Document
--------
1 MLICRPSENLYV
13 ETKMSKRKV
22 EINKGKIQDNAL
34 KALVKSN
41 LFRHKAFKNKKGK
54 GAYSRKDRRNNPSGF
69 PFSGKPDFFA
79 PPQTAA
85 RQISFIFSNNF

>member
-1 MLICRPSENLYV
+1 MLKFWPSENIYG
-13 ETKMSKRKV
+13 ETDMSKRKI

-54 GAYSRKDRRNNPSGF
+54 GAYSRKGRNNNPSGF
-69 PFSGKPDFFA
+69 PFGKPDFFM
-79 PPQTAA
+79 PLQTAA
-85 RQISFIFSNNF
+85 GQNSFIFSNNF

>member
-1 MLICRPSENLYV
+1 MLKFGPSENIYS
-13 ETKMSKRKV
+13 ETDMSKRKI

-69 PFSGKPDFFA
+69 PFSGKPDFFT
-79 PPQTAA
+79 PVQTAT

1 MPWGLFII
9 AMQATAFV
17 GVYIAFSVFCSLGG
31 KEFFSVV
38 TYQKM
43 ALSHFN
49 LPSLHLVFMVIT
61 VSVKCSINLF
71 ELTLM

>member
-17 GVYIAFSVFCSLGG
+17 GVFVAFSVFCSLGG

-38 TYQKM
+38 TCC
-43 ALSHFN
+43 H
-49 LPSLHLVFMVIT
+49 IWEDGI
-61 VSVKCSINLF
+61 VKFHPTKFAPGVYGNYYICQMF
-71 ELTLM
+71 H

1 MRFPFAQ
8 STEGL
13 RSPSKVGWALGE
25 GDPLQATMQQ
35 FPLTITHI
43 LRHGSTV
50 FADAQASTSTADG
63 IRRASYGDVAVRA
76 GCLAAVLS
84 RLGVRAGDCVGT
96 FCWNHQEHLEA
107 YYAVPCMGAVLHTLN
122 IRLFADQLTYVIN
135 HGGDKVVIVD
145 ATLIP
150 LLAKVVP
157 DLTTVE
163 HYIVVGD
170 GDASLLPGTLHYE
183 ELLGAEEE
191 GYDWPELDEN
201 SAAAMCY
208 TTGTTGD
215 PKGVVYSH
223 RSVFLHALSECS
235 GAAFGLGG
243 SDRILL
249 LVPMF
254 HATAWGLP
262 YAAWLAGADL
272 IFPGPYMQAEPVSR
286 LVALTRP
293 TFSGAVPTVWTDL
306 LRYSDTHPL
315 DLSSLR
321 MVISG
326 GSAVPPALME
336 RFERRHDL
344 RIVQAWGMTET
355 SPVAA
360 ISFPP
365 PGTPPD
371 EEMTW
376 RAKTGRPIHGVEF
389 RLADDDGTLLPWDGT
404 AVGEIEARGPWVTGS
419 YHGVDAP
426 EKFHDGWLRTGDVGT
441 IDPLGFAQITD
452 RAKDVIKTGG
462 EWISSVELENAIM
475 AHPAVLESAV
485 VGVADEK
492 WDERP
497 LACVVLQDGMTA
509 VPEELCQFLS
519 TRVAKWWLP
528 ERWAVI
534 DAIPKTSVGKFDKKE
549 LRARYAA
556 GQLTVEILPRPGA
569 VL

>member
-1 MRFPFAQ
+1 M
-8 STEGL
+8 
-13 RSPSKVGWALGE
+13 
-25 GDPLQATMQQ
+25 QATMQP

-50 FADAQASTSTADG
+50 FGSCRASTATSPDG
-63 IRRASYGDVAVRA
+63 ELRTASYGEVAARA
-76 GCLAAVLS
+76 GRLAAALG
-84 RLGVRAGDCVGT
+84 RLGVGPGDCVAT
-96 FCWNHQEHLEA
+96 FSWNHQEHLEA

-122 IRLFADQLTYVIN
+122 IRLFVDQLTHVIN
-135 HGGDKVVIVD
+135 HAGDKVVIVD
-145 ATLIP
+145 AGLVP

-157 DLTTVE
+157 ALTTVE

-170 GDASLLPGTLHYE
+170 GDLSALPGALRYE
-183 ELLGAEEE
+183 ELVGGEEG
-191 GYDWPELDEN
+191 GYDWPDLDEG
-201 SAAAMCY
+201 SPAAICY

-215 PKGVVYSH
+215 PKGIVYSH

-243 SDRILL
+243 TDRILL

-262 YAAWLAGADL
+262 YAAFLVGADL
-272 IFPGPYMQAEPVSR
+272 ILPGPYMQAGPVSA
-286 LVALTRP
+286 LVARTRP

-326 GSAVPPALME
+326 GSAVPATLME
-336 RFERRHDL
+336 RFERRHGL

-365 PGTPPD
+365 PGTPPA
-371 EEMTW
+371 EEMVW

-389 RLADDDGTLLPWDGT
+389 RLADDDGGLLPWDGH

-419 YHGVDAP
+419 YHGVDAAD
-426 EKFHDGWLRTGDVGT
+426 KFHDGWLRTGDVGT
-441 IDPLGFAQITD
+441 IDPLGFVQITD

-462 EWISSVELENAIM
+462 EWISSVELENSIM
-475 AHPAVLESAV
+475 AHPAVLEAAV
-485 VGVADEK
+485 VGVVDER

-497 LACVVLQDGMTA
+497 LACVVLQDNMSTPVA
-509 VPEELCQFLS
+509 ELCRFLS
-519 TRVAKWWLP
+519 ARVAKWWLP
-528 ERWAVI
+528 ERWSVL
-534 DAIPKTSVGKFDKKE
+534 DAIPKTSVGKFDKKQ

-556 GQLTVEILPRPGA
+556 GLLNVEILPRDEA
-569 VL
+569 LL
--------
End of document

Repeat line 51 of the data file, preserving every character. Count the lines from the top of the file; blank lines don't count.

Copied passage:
+61 VKFHPTKFAPGVYGNYYICQMF